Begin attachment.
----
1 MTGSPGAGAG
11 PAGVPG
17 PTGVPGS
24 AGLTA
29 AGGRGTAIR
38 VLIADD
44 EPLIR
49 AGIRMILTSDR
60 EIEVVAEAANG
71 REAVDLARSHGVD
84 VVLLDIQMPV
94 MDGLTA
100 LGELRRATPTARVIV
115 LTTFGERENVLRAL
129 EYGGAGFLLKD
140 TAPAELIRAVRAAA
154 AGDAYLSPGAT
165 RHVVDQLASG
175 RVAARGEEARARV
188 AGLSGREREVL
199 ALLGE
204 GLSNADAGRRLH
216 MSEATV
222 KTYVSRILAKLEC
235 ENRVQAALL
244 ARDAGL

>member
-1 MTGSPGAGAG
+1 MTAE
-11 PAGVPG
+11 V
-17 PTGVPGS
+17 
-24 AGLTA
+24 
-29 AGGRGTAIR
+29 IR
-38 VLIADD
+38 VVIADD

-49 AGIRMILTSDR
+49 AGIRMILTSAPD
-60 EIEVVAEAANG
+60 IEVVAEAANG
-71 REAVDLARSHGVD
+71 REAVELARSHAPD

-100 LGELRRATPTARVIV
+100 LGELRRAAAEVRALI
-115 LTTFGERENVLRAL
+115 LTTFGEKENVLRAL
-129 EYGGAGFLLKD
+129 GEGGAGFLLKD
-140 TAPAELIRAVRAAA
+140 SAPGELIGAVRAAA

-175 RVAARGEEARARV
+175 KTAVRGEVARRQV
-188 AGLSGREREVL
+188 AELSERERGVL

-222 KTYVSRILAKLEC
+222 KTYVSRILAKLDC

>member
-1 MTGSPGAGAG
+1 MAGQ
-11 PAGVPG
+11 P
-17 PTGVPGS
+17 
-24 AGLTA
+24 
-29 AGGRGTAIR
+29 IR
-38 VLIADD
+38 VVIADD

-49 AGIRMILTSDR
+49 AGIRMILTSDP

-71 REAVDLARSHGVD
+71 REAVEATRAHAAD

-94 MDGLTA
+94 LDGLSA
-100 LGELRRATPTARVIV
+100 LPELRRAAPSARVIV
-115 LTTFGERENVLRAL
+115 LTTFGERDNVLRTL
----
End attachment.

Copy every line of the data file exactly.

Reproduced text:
1 MTGSPGAGAG
11 PAGVPG
17 PTGVPGS
24 AGLTA
29 AGGRGTAIR
38 VLIADD
44 EPLIR
49 AGIRMILTSDR
60 EIEVVAEAANG
71 REAVDLARSHGVD
84 VVLLDIQMPV
94 MDGLTA
100 LGELRRATPTARVIV
115 LTTFGERENVLRAL
129 EYGGAGFLLKD
140 TAPAELIRAVRAAA
154 AGDAYLSPGAT
165 RHVVDQLASG
175 RVAARGEEARARV
188 AGLSGREREVL
199 ALLGE
204 GLSNADAGRRLH
216 MSEATV
222 KTYVSRILAKLEC
235 ENRVQAALL
244 ARDAGL

>member
-1 MTGSPGAGAG
+1 MTAE
-11 PAGVPG
+11 V
-17 PTGVPGS
+17 
-24 AGLTA
+24 
-29 AGGRGTAIR
+29 IR
-38 VLIADD
+38 VVIADD

-49 AGIRMILTSDR
+49 AGIRMILTSAPD
-60 EIEVVAEAANG
+60 IEVVAEAANG
-71 REAVDLARSHGVD
+71 REAVELARSHAPD

-100 LGELRRATPTARVIV
+100 LGELRRAAAEVRALI
-115 LTTFGERENVLRAL
+115 LTTFGEKENVLRAL
-129 EYGGAGFLLKD
+129 GEGGAGFLLKD
-140 TAPAELIRAVRAAA
+140 SAPGELIGAVRAAA

-175 RVAARGEEARARV
+175 KTAVRGEVARRQV
-188 AGLSGREREVL
+188 AELSERERGVL

-222 KTYVSRILAKLEC
+222 KTYVSRILAKLDC

>member
-1 MTGSPGAGAG
+1 MAGQ
-11 PAGVPG
+11 P
-17 PTGVPGS
+17 
-24 AGLTA
+24 
-29 AGGRGTAIR
+29 IR
-38 VLIADD
+38 VVIADD

-49 AGIRMILTSDR
+49 AGIRMILTSDP

-71 REAVDLARSHGVD
+71 REAVEATRAHAAD

-94 MDGLTA
+94 LDGLSA
-100 LGELRRATPTARVIV
+100 LPELRRAAPSARVIV
-115 LTTFGERENVLRAL
+115 LTTFGERDNVLRTL